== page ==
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» Got Questions? Get Answers. » SCARLETEEN CENTRAL » Support Groups » Always angry

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Author Topic: Always angry
MissTK
Neophyte
Member # 108531

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Hello there

I'm a 20 year old girl currently at university and I guess my problem is more negativity than anger. I've been told more than once by more than one of my friends that I always see the negative side of things and that I'm never positive. For some reason, I just have this whole dam of anger and frustration against the world inside of me. I really don't know why it is, I just know that it's been this way for such a long time that I don't even know when it began. I mean, I was diagnosed with dysthymia (a type of depression) two years ago and even though I'm not as miserable as I was before I went on medication, it's basically impossible for me to not give in to all my negative thoughts.

It's so bad that I even find myself feeling vindicated when other people are sad or have bad things happen to them because I feel like at least they're experiencing a fraction of the pain I am. I somehow feel like it's the world's fault that I'm like this and that bad things happen to me, even though I'm probably just bringing it on myself with this behaviour.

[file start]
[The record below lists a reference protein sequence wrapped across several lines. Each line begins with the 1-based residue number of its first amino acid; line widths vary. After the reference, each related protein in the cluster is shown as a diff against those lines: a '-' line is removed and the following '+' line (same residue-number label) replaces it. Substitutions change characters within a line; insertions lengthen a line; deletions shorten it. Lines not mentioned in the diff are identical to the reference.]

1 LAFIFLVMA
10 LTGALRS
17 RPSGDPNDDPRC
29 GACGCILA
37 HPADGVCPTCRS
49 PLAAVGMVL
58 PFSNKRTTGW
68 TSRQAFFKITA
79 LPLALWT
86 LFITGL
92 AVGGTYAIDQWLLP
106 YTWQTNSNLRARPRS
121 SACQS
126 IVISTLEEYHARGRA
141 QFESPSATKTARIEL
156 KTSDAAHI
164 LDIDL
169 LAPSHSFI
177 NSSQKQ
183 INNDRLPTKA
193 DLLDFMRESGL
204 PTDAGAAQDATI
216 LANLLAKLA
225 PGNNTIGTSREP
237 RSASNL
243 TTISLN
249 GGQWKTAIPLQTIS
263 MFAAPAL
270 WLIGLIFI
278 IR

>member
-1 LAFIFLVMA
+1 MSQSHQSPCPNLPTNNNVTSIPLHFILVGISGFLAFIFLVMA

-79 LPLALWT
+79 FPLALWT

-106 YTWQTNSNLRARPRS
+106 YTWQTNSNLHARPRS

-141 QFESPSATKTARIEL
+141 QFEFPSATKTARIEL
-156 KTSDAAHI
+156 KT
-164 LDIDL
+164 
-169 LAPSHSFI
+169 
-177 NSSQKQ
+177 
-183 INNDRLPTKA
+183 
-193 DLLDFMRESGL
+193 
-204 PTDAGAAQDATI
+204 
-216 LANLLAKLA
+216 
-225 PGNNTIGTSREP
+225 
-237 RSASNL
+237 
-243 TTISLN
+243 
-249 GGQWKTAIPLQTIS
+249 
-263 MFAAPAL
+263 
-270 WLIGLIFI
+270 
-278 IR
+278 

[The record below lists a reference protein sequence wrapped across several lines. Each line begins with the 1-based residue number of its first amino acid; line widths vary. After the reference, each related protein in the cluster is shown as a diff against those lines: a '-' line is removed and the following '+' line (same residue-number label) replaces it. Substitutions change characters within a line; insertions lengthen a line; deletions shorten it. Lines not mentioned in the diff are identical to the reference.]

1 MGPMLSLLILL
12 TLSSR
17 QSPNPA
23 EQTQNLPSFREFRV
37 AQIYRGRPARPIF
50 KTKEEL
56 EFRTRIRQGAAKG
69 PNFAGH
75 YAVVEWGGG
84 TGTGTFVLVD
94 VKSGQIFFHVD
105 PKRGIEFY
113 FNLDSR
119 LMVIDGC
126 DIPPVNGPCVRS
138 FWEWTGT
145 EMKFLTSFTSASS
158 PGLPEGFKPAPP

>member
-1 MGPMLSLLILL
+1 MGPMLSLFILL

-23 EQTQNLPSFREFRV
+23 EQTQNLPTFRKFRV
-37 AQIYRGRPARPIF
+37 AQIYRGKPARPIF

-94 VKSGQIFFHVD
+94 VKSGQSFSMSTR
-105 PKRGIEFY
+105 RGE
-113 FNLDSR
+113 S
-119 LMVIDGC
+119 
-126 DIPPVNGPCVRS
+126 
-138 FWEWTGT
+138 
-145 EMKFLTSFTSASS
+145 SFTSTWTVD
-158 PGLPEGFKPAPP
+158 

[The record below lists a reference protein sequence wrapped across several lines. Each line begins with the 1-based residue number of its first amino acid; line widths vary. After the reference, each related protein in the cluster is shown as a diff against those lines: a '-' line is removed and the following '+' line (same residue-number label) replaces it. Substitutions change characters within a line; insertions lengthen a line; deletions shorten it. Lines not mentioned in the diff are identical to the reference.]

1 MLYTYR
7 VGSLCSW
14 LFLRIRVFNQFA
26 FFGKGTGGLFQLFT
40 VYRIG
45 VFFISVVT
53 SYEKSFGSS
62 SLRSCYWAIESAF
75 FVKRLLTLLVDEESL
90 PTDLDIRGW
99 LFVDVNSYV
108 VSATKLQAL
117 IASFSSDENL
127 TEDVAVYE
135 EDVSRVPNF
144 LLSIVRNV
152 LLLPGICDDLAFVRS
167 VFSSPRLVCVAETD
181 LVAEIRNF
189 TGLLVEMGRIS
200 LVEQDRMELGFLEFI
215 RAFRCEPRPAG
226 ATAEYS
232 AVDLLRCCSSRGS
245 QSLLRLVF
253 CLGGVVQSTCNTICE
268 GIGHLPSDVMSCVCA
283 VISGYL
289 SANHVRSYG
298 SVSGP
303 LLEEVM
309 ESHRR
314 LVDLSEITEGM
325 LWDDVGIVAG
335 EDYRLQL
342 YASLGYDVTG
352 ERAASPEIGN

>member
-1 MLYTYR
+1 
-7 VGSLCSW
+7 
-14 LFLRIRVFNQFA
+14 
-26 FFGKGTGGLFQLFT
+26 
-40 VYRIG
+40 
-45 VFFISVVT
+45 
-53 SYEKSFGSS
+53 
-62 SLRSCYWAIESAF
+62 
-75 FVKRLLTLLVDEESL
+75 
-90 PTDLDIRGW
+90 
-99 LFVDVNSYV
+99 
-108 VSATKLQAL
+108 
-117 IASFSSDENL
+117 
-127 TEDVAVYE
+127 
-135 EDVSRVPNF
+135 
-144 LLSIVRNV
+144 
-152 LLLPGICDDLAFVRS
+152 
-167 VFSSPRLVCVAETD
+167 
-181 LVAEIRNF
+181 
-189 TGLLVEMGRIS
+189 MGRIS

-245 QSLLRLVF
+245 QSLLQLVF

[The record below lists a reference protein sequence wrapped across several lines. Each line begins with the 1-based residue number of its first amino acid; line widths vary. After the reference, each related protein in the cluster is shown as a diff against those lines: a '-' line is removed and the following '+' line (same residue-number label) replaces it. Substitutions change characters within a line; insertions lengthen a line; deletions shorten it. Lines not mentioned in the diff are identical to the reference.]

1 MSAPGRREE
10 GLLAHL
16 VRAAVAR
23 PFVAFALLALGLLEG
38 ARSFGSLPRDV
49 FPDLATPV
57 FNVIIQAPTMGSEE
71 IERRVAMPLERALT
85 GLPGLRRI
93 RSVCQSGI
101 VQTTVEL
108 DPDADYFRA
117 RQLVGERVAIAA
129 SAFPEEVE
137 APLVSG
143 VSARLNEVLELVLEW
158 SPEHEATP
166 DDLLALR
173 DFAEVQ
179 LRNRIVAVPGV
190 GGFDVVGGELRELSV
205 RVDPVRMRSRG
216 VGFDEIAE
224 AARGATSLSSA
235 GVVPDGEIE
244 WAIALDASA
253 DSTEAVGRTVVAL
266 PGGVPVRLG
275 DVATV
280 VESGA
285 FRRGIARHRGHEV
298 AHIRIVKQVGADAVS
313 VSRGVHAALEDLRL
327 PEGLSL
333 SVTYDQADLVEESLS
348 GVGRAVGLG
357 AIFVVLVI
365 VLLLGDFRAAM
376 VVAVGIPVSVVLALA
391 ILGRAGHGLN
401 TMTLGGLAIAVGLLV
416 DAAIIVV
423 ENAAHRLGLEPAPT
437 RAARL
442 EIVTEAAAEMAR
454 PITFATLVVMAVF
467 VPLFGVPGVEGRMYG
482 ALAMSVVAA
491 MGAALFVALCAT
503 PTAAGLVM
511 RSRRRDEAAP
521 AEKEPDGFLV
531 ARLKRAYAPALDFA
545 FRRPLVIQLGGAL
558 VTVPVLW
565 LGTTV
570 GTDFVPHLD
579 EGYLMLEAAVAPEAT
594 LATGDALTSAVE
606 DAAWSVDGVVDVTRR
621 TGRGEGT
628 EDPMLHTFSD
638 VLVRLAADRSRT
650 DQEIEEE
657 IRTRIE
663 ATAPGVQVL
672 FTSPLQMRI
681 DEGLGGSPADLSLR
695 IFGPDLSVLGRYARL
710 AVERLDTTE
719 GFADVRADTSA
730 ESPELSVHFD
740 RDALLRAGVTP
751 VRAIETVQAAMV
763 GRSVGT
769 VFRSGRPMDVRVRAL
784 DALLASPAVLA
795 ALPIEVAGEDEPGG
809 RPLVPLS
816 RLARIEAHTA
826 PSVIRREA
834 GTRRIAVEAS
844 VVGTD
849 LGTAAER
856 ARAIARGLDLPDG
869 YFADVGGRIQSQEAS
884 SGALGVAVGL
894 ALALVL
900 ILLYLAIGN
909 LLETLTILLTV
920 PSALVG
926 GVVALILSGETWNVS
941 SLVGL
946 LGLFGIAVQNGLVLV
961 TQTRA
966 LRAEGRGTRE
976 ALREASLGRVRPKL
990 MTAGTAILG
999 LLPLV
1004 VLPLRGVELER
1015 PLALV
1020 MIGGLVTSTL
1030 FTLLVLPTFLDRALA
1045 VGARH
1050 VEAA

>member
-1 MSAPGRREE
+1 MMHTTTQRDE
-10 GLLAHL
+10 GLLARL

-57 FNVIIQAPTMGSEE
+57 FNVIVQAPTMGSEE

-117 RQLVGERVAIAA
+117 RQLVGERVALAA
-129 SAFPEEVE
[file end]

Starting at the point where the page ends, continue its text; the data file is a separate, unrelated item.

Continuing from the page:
Ever since I came to university, I haven't had any solid, consistent, close friends to rely on and that was a big part of my life back home. Sometimes I just feel like I want somebody to take care of me but one of the girls I was friends with for a while accused me of being "clingy". I always end up needing more from my friends. And then that just makes me feel like I need a boyfriend to just love me. Not have sex with with me or any of that, just love me and listen to me. Maybe the occasional cuddle too. Then again, she was probably the wrong person to rely on since she never really takes other people into consideration, her words not mine by the way.

I don't know why it's become so easy for me to hold on to all these negative thoughts because even when something good happens, I'm always afraid it might go bad.

Like, whenever I dare to be happy or positive, I feel so exposed and vulnerable. I do know that some of my lack of feeling could be a side-effect of my medication so will it just be that way forever? Honestly, I just wish I could have amnesia and start over. It weighs me down so much emotionally.